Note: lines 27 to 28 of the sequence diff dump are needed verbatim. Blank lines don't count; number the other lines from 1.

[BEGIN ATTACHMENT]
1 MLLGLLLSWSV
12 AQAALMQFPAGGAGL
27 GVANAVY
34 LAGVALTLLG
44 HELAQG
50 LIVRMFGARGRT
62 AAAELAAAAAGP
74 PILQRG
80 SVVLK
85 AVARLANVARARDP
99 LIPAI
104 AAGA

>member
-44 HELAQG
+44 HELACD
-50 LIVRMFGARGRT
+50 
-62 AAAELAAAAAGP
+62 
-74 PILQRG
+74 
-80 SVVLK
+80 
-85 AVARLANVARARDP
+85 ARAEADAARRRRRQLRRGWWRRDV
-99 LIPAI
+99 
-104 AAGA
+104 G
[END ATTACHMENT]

+99 
-104 AAGA